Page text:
Pick a map and point a finger at a major country, and chances are it’s either in an outright economic slowdown or showing weakness in its economic activity.
Take India. According to the country’s federal statistics office, in June, industrial output in the country contracted 2.2% from a year ago—expectations were for contraction of 1.2%. What’s even worse is that capital goods production for the month of June in India fell 6.6% from a year ago. This is important to note: capital goods production shows the level of investment activity in an economy. If investment slows, it’s an indication of an overall economic slowdown ahead. (Source: Reuters, August 12, 2013.)
Similarly, Japan, the third biggest economic hub in the global economy after China and the U.S., is also showing troubling statistics. The Japanese Ministry of Economy, Trade and Industry reported that seasonally adjusted industrial production for June declined 3.1% from a month ago. (Source: Ministry of Economy, Trade and Industry, August 12, 2013.) Remember: the Bank of Japan and the Japanese government have been working together to boost economic activity in the country through aggressive money printing.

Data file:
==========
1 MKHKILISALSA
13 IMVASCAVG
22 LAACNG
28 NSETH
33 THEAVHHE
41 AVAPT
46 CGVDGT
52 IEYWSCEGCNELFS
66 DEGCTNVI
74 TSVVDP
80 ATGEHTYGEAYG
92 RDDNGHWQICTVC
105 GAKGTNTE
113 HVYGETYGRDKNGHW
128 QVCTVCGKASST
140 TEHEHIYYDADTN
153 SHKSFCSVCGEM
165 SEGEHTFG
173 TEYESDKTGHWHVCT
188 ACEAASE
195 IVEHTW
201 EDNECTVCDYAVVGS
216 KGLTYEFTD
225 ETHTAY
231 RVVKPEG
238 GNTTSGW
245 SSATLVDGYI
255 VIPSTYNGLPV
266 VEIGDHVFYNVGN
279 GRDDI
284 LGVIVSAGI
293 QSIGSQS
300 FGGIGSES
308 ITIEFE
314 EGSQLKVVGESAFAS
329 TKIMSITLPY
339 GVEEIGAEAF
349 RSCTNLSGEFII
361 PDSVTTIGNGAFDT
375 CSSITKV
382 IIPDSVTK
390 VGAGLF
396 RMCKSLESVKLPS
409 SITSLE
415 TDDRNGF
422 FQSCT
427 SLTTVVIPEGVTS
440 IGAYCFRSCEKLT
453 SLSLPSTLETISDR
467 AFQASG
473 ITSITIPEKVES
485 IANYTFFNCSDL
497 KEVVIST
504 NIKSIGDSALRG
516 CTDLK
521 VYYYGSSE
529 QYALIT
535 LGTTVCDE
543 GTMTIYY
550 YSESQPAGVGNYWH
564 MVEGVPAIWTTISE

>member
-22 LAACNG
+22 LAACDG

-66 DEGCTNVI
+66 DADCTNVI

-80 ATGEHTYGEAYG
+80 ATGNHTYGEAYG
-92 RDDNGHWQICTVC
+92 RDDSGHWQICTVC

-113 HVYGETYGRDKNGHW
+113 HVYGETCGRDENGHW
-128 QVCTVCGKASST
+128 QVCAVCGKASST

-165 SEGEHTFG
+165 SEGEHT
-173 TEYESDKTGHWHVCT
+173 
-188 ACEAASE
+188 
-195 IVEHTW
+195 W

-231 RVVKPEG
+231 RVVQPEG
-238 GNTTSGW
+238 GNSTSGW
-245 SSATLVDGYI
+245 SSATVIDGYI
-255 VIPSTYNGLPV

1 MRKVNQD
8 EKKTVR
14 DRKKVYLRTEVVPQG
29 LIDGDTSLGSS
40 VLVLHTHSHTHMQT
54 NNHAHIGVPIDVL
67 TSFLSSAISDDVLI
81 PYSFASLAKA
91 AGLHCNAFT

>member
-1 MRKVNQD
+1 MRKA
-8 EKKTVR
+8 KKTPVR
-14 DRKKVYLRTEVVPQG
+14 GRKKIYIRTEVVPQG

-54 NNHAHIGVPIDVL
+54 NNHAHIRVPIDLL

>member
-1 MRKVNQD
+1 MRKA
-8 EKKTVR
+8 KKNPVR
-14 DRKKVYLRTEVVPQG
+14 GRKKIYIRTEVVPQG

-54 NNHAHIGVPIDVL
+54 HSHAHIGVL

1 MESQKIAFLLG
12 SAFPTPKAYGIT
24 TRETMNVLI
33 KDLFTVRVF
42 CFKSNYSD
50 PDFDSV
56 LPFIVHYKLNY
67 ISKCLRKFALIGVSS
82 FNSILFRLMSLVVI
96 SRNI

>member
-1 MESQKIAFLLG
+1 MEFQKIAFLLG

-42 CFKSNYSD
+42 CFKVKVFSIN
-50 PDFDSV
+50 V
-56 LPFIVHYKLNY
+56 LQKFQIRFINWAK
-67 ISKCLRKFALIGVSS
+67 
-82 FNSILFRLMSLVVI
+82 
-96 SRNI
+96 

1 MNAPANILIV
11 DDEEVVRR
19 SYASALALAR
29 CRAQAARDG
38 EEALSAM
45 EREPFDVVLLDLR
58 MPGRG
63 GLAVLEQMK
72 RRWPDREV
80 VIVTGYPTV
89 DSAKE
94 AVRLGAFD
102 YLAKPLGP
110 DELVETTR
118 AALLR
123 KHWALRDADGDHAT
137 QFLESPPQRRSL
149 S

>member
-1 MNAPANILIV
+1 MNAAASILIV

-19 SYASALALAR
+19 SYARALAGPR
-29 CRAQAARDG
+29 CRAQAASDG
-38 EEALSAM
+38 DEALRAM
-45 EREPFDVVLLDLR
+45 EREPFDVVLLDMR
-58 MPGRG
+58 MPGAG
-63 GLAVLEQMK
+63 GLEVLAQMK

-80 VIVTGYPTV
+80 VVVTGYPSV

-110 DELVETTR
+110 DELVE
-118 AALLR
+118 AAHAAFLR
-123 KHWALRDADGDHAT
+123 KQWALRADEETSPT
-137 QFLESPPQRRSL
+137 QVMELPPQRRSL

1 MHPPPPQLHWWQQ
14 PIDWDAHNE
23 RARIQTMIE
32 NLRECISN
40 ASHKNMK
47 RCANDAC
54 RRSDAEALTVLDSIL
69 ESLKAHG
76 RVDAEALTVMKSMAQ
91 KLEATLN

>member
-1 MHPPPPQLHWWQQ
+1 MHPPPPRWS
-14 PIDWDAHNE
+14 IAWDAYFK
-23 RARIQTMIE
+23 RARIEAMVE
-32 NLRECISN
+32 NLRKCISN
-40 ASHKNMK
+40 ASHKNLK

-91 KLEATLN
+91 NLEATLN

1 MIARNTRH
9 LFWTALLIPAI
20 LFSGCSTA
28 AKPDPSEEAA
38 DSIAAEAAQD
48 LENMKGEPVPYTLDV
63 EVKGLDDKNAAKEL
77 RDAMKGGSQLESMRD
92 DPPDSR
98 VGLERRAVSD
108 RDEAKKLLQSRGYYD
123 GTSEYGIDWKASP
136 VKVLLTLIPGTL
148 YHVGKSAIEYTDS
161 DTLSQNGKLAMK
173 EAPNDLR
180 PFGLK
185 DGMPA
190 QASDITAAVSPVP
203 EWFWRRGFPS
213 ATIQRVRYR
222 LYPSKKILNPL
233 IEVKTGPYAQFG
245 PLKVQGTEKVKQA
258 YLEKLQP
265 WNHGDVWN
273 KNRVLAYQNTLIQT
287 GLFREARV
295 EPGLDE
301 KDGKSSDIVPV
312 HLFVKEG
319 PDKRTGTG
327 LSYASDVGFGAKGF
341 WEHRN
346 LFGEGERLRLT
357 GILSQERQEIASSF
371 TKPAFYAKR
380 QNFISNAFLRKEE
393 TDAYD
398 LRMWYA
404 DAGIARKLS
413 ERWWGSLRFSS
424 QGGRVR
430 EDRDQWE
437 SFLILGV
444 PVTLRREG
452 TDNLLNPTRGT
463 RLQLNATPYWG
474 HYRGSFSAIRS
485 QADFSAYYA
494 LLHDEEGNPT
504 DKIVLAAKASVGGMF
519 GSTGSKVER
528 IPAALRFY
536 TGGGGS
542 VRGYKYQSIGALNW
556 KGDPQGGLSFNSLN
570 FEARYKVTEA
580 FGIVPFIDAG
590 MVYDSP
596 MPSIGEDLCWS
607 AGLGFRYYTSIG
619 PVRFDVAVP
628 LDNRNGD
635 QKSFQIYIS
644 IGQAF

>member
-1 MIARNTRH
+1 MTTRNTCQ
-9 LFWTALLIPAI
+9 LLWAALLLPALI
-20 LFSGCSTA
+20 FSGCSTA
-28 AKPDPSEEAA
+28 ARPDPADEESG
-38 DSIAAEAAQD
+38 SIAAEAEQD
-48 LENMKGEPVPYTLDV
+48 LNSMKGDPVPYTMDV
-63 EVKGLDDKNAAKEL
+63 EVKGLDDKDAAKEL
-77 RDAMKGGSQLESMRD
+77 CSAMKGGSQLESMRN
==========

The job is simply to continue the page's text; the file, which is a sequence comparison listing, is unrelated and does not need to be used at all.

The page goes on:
In 2011, half of the companies on the S&P 500 provided figures about their sales from the global economy. The companies that reported said their sales from the global economy accounted for 46.1% of the total sales. (Source: S&P Dow Jones Indices, August 2012.)
Half of the S&P 500 companies getting sales from elsewhere in the global economy? That’s correct. Now, consider what happens to key stock indices as the global economy faces the threat of economic slowdown.
As the global economy deteriorates, and demand slows, even if we assume for a second that the U.S. economy is showing robust performance, the sales of half of the S&P 500 companies will be affected.
I find optimistic stock advisors to be completely ignoring the threat of economic slowdown in the global economy.
What we already know: as of August 2, the second-quarter corporate earnings growth rate of S&P 500 companies stood at 1.7%. (Source: FactSet, August 2, 2013). Earnings growth for the S&P 500 companies is clearly stalling! And we are seeing analysts reduce their estimates on the third-quarter corporate earnings growth rate of S&P 500 companies.
The odds of a severe economic slowdown in the global economy are increasing each passing day. It can’t be stressed enough: the global economic slowdown will have a deep impact on the key North American stock indices.